Tag Archives: horse

Flooding the Horse Shelter

I didn’t do it on purpose. I returned home from the Canine Club Getaway and went out to check on my farm animals. The horse/goat water looked a little low, so I plug in the pump and turned on the tap. Brent yelled at me from across the fenced yard to remember to turn it off. I laughed. I always remember.

I filled hay nets and mangers. I cleaned out the manure and gave Autumn a quick brush while the water trough filled. It’s another stolen moment. I’m waiting for one thing, but enjoying another: the definition of farm life.

I leave the shelter with a smack on the bum for Autumn and head towards the outlet to unplug the pump. I’m closing the gate when I hear Brent ask if I need help. I’m almost finished. He asks if I want him to unplug the pump. I say, “no. I’m walking right by it” and I am only twenty steps away from the outlet. I laugh again.

Taz meets me at the pond and entertains me with a little frog hunting. She’s belly deep in muddy water eyeballing a bullfrog that’s nearly her size and I giggle as she pounces the frog dives underwater. She and the frog are dancing.

I call Taz to come into the house and Poco runs over with the ball. I throw the ball a handful of times for the dogs before turning and heading to the house. I remember thinking how tired I was feeling, but in a good satisfied way.

The next morning my dad asks what happened? Happened? What does he mean what happened? I don’t know what happened. What?

He was drinking coffee on the flagstone patio and he could hear water running. Water running? Where was water running? OH… water running… oh. I didn’t unplug the pump and flooded the horse shelter. Flooded it.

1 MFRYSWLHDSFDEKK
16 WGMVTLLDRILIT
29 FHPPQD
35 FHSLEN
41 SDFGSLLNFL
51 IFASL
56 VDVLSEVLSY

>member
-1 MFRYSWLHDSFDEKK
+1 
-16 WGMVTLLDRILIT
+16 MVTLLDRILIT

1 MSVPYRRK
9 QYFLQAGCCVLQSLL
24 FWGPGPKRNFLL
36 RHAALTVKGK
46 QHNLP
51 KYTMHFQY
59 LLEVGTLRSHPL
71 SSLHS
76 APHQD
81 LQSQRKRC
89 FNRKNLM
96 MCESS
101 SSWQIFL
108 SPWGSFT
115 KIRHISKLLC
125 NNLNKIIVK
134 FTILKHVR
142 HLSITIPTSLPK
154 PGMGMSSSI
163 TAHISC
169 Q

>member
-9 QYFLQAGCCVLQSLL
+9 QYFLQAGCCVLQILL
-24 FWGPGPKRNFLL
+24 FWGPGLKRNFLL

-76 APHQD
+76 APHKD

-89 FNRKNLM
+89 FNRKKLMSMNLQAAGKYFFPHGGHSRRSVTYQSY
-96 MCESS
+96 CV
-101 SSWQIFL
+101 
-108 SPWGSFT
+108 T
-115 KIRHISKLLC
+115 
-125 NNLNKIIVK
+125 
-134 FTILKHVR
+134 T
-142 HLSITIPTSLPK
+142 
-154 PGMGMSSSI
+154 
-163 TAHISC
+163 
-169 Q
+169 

The mess was incredible and poor Autumn was standing on the edge of a pond in her shelter. The goats had taken leave to brave the outside. Oh dear.

Brent had gone to work, so I only had to listen to dad give me an earful about leaving the water on all night. We spend the next several hours digging, by hand and with the backhoe, to move some water.

We had to put down a layer of stone, then a layer of sand and finally the rubber mat. Autumn and the two goats had been moved to the pig paddock for the day. The pigs were not happy and squealed as they tried to chase Autumn. Uncooperative in the chase Autumn turned and tried to bite the pig.

The shelter turned out beautiful and better than before with the thick rubber mat (thanks Uncle Chuck). No more dirt for my pony.

I’m having a little trouble moving still and my back aches a little, but the animals are happy in their own dry shelter. Thanks Dad.

Brent did manage to give me an earful too. Especially, after he figured out I told dad he’d left the water on all night. Always blame the one who isn’t there.

Riding Horses

Riding horses is like nothing else. It lets you get close to nature. It lets you quietly see things that you’re normally going too fast to enjoy. You smell scents that normally don’t make it past your car window. You hear the small animals building their nests in the forest.

It’s a delight to be that close to things that are so common, but hardly ever heard.

For years I was lucky enough to board my horse at a stable that was located along the shorthills. The shorthills are off Effingham Rd in Pelham. The shorthills have their very own magic.